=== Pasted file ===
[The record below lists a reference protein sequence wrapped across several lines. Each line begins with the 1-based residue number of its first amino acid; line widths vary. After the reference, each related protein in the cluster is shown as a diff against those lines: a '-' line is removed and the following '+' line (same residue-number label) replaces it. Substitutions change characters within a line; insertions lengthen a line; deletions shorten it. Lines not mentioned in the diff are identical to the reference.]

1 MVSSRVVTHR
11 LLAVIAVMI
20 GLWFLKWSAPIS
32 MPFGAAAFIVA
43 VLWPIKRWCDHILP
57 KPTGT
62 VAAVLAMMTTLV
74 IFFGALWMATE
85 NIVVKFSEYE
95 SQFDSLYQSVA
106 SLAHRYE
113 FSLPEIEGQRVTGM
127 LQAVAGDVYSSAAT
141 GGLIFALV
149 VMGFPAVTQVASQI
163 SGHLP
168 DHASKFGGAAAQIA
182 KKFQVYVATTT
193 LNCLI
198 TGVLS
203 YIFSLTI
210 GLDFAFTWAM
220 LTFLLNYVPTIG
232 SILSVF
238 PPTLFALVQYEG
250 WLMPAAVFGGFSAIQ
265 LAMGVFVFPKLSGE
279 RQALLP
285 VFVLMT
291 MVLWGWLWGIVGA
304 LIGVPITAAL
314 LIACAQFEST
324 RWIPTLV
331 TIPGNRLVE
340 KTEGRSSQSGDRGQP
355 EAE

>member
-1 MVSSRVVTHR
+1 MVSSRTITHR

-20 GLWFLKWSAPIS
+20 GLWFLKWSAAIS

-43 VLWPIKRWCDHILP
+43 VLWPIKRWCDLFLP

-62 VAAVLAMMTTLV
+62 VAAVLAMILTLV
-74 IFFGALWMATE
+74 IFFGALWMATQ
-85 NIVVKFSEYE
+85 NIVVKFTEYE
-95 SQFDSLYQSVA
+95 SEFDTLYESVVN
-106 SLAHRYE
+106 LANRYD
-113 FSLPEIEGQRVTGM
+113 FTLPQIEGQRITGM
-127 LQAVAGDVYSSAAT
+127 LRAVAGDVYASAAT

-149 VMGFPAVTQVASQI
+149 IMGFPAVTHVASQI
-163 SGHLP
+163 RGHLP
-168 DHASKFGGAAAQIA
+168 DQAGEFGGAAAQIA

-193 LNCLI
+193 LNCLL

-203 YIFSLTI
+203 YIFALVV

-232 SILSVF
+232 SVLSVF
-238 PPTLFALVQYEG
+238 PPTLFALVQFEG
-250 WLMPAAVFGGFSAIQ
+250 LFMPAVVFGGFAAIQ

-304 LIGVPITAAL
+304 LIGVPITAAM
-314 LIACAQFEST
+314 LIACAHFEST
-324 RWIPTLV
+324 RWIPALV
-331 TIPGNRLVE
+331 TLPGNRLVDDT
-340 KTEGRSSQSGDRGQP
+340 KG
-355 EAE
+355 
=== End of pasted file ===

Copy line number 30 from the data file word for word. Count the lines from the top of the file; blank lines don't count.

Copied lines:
285 VFVLMT